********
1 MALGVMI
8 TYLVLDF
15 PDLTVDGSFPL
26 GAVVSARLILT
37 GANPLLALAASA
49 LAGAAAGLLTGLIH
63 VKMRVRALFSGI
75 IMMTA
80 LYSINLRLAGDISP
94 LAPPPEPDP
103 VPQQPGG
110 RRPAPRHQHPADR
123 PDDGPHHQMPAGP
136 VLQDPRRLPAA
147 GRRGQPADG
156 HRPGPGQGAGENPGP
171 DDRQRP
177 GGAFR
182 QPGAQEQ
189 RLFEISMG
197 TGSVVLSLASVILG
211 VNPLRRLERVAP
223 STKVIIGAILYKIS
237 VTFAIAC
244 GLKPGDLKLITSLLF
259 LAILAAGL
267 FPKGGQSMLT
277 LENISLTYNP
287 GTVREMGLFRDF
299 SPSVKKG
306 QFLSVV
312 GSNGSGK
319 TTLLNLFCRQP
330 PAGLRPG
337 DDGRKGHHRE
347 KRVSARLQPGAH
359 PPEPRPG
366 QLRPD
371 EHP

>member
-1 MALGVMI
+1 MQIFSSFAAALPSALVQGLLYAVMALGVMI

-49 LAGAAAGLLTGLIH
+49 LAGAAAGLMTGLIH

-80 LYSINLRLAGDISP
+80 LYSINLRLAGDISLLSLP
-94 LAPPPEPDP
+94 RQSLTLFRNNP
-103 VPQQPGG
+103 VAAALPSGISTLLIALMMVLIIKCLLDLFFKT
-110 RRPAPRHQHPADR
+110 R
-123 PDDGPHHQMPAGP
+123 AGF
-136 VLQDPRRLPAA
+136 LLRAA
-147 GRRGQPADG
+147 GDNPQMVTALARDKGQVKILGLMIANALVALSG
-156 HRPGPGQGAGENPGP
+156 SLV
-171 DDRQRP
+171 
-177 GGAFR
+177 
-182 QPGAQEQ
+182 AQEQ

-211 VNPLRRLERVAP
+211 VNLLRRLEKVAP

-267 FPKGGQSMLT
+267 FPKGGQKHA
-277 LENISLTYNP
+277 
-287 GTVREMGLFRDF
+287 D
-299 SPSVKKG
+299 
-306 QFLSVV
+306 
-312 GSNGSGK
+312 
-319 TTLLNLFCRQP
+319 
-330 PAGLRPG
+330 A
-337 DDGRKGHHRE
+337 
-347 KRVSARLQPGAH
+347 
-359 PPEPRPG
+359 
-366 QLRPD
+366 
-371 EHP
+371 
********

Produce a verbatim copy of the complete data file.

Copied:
1 MALGVMI
8 TYLVLDF
15 PDLTVDGSFPL
26 GAVVSARLILT
37 GANPLLALAASA
49 LAGAAAGLLTGLIH
63 VKMRVRALFSGI
75 IMMTA
80 LYSINLRLAGDISP
94 LAPPPEPDP
103 VPQQPGG
110 RRPAPRHQHPADR
123 PDDGPHHQMPAGP
136 VLQDPRRLPAA
147 GRRGQPADG
156 HRPGPGQGAGENPGP
171 DDRQRP
177 GGAFR
182 QPGAQEQ
189 RLFEISMG
197 TGSVVLSLASVILG
211 VNPLRRLERVAP
223 STKVIIGAILYKIS
237 VTFAIAC
244 GLKPGDLKLITSLLF
259 LAILAAGL
267 FPKGGQSMLT
277 LENISLTYNP
287 GTVREMGLFRDF
299 SPSVKKG
306 QFLSVV
312 GSNGSGK
319 TTLLNLFCRQP
330 PAGLRPG
337 DDGRKGHHRE
347 KRVSARLQPGAH
359 PPEPRPG
366 QLRPD
371 EHP

>member
-1 MALGVMI
+1 MQIFSSFAAALPSALVQGLLYAVMALGVMI

-49 LAGAAAGLLTGLIH
+49 LAGAAAGLMTGLIH

-80 LYSINLRLAGDISP
+80 LYSINLRLAGDISLLSLP
-94 LAPPPEPDP
+94 RQSLTLFRNNP
-103 VPQQPGG
+103 VAAALPSGISTLLIALMMVLIIKCLLDLFFKT
-110 RRPAPRHQHPADR
+110 R
-123 PDDGPHHQMPAGP
+123 AGF
-136 VLQDPRRLPAA
+136 LLRAA
-147 GRRGQPADG
+147 GDNPQMVTALARDKGQVKILGLMIANALVALSG
-156 HRPGPGQGAGENPGP
+156 SLV
-171 DDRQRP
+171 
-177 GGAFR
+177 
-182 QPGAQEQ
+182 AQEQ

-211 VNPLRRLERVAP
+211 VNLLRRLEKVAP

-267 FPKGGQSMLT
+267 FPKGGQKHA
-277 LENISLTYNP
+277 
-287 GTVREMGLFRDF
+287 D
-299 SPSVKKG
+299 
-306 QFLSVV
+306 
-312 GSNGSGK
+312 
-319 TTLLNLFCRQP
+319 
-330 PAGLRPG
+330 A
-337 DDGRKGHHRE
+337 
-347 KRVSARLQPGAH
+347 
-359 PPEPRPG
+359 
-366 QLRPD
+366 
-371 EHP
+371 